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Leave them Majors Alone

In a forward-looking judgment, the MP High Court held that no moral policing could be allowed where two majors are willing to stay together either through marriage or a live-in relationship.

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By Ajay K. Agrawal

The Jabalpur bench of the Madhya Pradesh High Court has held that no “moral policing” can be allowed if two adults are willing to stay together by way of marriage or a live-in relationship. A single bench of Justice Nandita Dubey passed this order while hearing a habeas corpus petition filed by one Gulzar Khan, who alleged that he had married at BMA Maharashtra (Bandra) and his wife had willingly converted to Islam. It was alleged that his in-laws had forcibly taken her to Banaras and illegally detained her there.

The wife, who was 19 years, stated before the Court that she had willingly married the petitioner and converted to Islam. She said she was never forced to convert and had done so as per her own wishes. She further stated that her parents and grandparents had forcibly taken her to Banaras where she was beaten up and threatened constantly to give a statement against the petitioner. She also stated that she wanted to go with her husband as she had willingly married him.

The counsel for the state raised an objection in view of the Madhya Pradesh Freedom of Religion Act, 2021. It was vehemently argued that any marriage performed in contravention of Section 3 of the Act of 2021 should be deemed null and void. Section 3 provides that no person shall convert for the purpose of marriage and any conversion in contravention of this provision shall be deemed null and void. It was stated that in view of Section 3 read with Section 6, the marriage of the petitioner was null and void.

The Court held that both were majors. No moral policing could be allowed in such matters where two majors were willing to stay together either through marriage or a live-in relationship. The Court said that the wife had clearly stated before it that she had married the petitioner and wanted to stay with him.

The Court said that the Constitution gives the right to every major citizen to live his life as per his wishes. Under the circumstances, the objection raised by the counsel for the state and her prayer to send the wife to Nari Niketan was rejected. “Under the circumstances, counsel for the State and the police authorities, who have produced the corpus are directed to handover the corpus to the petitioner and to see that the petitioner and the corpus reached their house safely,” the Court said. The police authorities were also directed by the Court to see that in future the couple was not threatened by the parents of the wife.

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Earlier, the Allahabad High Court had held that nobody can interfere in the peaceful life of two adults residing together of their own will. Hearing a writ petition by Shaista Parveen, also called Sangeeta, and her Muslim husband, where they alleged harassment by their family members, Justice Saral Srivastava observed: “The court has repeatedly held that where two individuals having attained the age of majority, are living together, nobody is entitled to interfere in their peaceful life.”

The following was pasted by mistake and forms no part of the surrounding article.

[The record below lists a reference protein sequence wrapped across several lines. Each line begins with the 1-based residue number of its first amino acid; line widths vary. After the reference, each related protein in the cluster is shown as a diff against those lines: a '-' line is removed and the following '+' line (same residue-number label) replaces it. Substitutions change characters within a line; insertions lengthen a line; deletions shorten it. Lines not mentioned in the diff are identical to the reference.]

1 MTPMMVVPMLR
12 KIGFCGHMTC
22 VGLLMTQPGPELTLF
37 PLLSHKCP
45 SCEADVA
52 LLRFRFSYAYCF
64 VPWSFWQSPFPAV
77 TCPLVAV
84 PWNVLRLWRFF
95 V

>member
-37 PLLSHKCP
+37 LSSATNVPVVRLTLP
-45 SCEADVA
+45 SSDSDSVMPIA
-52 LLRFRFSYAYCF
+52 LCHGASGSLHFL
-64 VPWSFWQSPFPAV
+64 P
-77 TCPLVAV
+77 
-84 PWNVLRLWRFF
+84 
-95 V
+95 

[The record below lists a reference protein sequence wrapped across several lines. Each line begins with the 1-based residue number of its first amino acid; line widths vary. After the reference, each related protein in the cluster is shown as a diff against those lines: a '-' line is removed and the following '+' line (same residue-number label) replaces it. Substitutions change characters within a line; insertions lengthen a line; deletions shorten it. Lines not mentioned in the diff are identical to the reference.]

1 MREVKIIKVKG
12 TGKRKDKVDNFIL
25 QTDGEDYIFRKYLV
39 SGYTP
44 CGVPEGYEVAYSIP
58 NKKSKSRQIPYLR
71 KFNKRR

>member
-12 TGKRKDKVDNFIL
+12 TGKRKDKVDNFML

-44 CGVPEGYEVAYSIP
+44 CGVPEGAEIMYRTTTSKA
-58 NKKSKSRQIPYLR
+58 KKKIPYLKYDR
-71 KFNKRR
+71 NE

According to the petition, Sangeeta decided to follow Islam and after conversion, married a Muslim man. In the petition, both claimed that they were adults and alleged that there was a threat to their lives from their family members. They sought a direction to the opposite parties for not interfering in their married life and also for protection. The petitioners claimed that they were living together of their own will.

The High Court made the observation referring to a Supreme Court order in Lata Singh vs State of UP 2006, where the apex court had held that “this is a free and democratic country, and once a person becomes a major he or she can marry whosoever he/she likes. If the parents of the boy or girl do not approve of such inter-caste or inter-religious marriage the maximum they can do is that they can cut off social relations with the son or the daughter, but they cannot give threats or commit or instigate acts of violence and cannot harass the person who undergoes such inter caste or inter-religious marriage.

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“We, therefore, direct that the administration/police authorities throughout the country will see to it that if any boy or girl who is a major undergoes inter-caste or inter-religious marriage with a woman or man who is a major, the couple are not harassed by any one nor subjected to threats or acts of violence, and any one who gives such threats or harasses or commits acts of violence either himself or at his instigation, is taken to task by instituting criminal proceedings by the police against such persons and further stern action is taken against such persons as provided by law.”

The High Court further cited the case of Bhagwan Dass vs State (NCT of Delhi), (2011) in which the Supreme Court held:

“Often young couples who fall in love have to seek shelter in the police lines or protection homes, to avoid the wrath of kangaroo courts. We have held in Lata Singh case that there is nothing ‘honourable’ in ‘honour’ killings, and they are nothing but barbaric and brutal murders by bigoted persons with feudal minds. In our opinion honour killings, for whatever reason, come within the category of the rarest of rare cases deserving death punishment. It is time to stamp out these barbaric, feudal practices which are a slur on our nation. This is necessary as a deterrent for such outrageous, uncivilised behaviour. All persons who are planning to perpetrate ‘honour’ killings should know that the gallows await them.”

—The author is Advocate, Supreme Court of India

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